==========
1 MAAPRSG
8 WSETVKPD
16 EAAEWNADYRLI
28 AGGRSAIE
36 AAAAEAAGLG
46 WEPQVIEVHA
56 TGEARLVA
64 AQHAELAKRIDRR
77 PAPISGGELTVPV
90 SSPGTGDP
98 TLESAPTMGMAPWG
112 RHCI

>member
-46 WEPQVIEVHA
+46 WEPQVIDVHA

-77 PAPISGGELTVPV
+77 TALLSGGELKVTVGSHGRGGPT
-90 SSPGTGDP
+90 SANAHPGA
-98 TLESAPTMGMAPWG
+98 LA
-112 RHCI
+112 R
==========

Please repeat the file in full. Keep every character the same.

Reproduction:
1 MAAPRSG
8 WSETVKPD
16 EAAEWNADYRLI
28 AGGRSAIE
36 AAAAEAAGLG
46 WEPQVIEVHA
56 TGEARLVA
64 AQHAELAKRIDRR
77 PAPISGGELTVPV
90 SSPGTGDP
98 TLESAPTMGMAPWG
112 RHCI

>member
-46 WEPQVIEVHA
+46 WEPQVIDVHA

-77 PAPISGGELTVPV
+77 TALLSGGELKVTVGSHGRGGPT
-90 SSPGTGDP
+90 SANAHPGA
-98 TLESAPTMGMAPWG
+98 LA
-112 RHCI
+112 R